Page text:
Recommendations for next BTL investment?

by Readers Question

10:14 AM, 9th November 2014
About 6 years ago

Recommendations for next BTL investment?

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Recommendations for next BTL investment?

I have up to £300K to invest in BTL, and would welcome all suggestions for where the best location and what type of property would be for me to invest. Recommendations for next BTL investment?

Given problems I’ve had (continue to have) with purpose built new blocks, rip-off freeholders and agents, service charges, etc… I would prefer to avoid leasehold and high service charge commitments.

Also, should I use all cash or look to mortgage and buy more.

Regards

Lou Valdini


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Comments

Mark Alexander

17:35 PM, 18th November 2014
About 6 years ago

Reply to the comment left by "Smiles On Sea" at "18/11/2014 - 16:19":

Yes, and in return we will give you our viability tool and an introduction to the brokers who are experts in this type of finance.
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Smiles On Sea

17:54 PM, 18th November 2014
About 6 years ago

You can't be serious young man. It's like buying a cat in a bag. To access just knowledge of a product I first have to give a fee to you, then a fee to the broker, then as it happens I'll find out that the offering is actually uncompetitive, unviable, crap (you name it) and I've spent thousands for your enjoyment and not mine! If this was something they wanted to seriously promote and sell it would be out there in the open.

NewYorkie

17:57 PM, 18th November 2014
About 6 years ago

@smiles on sea ...go on, you know you want to do it.

Mark Alexander

18:12 PM, 18th November 2014
About 6 years ago

Reply to the comment left by "Smiles On Sea" at "18/11/2014 - 17:54":

Oh dear, oh dear!

Well I suppose you are entitled to your opinion, which is of course very brave and bold whilst you hide behind your pseudonym and picturesque Avatar.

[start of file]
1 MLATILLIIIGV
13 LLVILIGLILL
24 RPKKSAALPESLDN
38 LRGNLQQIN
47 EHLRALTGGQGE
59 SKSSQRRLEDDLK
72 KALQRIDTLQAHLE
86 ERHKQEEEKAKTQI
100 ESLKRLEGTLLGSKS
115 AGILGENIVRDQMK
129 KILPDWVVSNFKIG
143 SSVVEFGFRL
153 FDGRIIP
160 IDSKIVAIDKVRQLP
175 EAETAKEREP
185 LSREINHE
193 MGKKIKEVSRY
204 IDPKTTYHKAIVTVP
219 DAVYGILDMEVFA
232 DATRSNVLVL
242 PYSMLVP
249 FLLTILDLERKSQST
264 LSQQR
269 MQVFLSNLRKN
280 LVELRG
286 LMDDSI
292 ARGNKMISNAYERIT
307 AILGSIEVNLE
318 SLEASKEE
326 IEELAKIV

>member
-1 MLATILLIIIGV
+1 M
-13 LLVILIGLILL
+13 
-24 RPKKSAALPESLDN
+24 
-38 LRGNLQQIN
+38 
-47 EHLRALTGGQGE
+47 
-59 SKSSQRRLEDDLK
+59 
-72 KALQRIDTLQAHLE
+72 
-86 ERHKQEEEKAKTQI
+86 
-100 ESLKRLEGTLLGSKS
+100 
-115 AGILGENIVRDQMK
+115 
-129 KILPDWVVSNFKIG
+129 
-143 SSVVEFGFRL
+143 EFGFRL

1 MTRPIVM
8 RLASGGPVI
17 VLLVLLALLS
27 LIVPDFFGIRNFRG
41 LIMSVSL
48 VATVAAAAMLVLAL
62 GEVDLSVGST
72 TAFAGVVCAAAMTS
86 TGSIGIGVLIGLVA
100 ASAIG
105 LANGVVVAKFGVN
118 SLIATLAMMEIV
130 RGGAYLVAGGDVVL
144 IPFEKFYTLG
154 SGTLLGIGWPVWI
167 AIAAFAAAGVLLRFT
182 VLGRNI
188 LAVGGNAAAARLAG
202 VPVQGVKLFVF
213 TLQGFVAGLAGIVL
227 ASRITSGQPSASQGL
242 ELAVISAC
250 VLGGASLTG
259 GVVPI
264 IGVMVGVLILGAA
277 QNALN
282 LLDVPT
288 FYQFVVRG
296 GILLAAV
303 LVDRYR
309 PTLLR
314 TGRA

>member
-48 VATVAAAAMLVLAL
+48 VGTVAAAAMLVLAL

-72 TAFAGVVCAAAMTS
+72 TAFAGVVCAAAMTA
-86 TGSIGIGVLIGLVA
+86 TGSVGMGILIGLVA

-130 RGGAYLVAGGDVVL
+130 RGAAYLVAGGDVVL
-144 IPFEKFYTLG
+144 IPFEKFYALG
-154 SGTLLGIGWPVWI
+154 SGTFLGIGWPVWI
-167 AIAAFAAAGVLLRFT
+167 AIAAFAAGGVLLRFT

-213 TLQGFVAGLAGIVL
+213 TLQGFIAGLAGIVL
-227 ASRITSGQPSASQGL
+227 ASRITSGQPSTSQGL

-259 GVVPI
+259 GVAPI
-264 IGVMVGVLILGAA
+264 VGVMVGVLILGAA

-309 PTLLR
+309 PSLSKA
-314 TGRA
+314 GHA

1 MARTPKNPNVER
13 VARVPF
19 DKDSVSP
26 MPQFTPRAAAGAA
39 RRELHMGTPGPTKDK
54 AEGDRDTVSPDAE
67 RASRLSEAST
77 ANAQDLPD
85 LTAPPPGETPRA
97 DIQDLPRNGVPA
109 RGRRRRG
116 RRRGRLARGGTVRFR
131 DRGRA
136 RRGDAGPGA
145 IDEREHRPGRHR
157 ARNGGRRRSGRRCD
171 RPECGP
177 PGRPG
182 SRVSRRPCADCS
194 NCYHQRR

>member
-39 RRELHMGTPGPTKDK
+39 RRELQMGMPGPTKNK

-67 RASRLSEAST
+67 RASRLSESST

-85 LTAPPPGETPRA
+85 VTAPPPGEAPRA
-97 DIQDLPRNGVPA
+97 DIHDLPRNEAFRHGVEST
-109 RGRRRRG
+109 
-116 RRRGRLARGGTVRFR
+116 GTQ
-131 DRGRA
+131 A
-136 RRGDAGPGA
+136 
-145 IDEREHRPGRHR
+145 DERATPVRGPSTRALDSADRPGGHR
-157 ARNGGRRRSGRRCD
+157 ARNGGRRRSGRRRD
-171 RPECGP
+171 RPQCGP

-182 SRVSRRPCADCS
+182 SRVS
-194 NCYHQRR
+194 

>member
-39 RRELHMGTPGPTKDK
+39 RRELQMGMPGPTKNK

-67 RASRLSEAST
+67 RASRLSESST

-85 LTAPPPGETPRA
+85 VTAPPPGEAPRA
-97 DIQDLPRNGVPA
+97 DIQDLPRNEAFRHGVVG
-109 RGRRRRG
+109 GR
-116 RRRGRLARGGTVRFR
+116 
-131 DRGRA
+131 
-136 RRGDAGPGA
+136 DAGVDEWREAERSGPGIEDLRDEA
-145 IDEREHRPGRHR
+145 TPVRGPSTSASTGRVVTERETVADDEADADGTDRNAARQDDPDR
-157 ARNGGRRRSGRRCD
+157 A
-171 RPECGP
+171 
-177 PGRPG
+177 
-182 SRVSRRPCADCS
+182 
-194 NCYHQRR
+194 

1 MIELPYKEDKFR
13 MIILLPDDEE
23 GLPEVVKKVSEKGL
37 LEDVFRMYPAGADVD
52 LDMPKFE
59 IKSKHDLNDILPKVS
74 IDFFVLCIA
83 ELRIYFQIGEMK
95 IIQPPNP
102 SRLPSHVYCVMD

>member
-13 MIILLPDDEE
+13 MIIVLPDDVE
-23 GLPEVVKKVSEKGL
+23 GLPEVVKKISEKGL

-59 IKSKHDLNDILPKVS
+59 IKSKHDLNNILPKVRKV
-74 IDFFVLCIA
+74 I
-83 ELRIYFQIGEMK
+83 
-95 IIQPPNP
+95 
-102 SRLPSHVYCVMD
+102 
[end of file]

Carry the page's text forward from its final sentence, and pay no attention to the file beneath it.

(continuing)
In a few years time you may well be able to get everything you want for free, but that will not include the tools we've spent time and money developing to analyse these deals properly. Never mind though, you have plenty of time to build your own, good luck! 🙂
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Mark Alexander

18:50 PM, 18th November 2014
About 6 years ago

Reply to the comment left by "Smiles On Sea" at "18/11/2014 - 17:54":

Your latest comment was not approved due to the use of abusive language and personal insults. Your IP address has been blocked to prevent you from being able to post on this website ever again. Shame really as you are only the third person ever to suffer this fate. I don't mind people disagreeing with me but to hurl vile abuse at me on my own website is totally unacceptable.
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Ramus Wood

8:11 AM, 19th November 2014
About 6 years ago

Reply to the comment left by "Mark Alexander" at "13/11/2014 - 18:12":

You'd save £11k on interest, but you'd be giving up around £30k of the £75k of capital growth, right?

Mark Alexander

9:22 AM, 19th November 2014
About 6 years ago

Reply to the comment left by "Ramus Wood" at "19/11/2014 - 08:11":

Hi Ramus

How did you arrive at that figure please?
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Ramus Wood

9:52 AM, 19th November 2014
About 6 years ago

My understanding is that Castle Trust does not charge interest (I believe depending on property growth rates, etc) but take 40% of the increase in value of the property.

So, using Jonathan's calculations with paper income (i.e. capital growth) of £75k per year, then £75k*40%=£30k to Castle Trust . So the investor's annual income+profit from property would be £48k+£45k=£93k instead of £45k+£75k=£123k.

If this is wrong I would be happy to be corrected (would be delighted, actually, as I think this product fills an important gap and could be a very useful alternative source of funding). I would certainly consider using it myself, if the figures stacked up.

Mark Alexander

10:07 AM, 19th November 2014
About 6 years ago

Reply to the comment left by "Ramus Wood" at "19/11/2014 - 09:52":

Hi Ramus

What about the fact that you could buy nearly twice as many properties and the rising cashflow due to rental inflation? If you can buy twice as many properties but only give up 40% of the capital appreciation that alone leaves you 20% up on the deal, plus the increased cashflow.

Also, capital appreciation isn't guaranteed, payments of interest on the traditional mortgage financing is.

Without our spreadsheet model it is virtually impossible to be able to do comparisons to establish the optimal investment profile.
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Ramus Wood

12:35 PM, 19th November 2014
About 6 years ago

I have not run the numbers; could you perhaps provide a "worked example" using Jonathan's figures as an example?

Looking at CT's website - what is the difference between their "partnership mortgage" and "buy to let equity loan"? Is just that one is from your own residence/house and the other relates to purchase of new BTL properties?

Also, is there a minimum purchase price for BTLs and minimum (day job) salary to qualify?

Thanks

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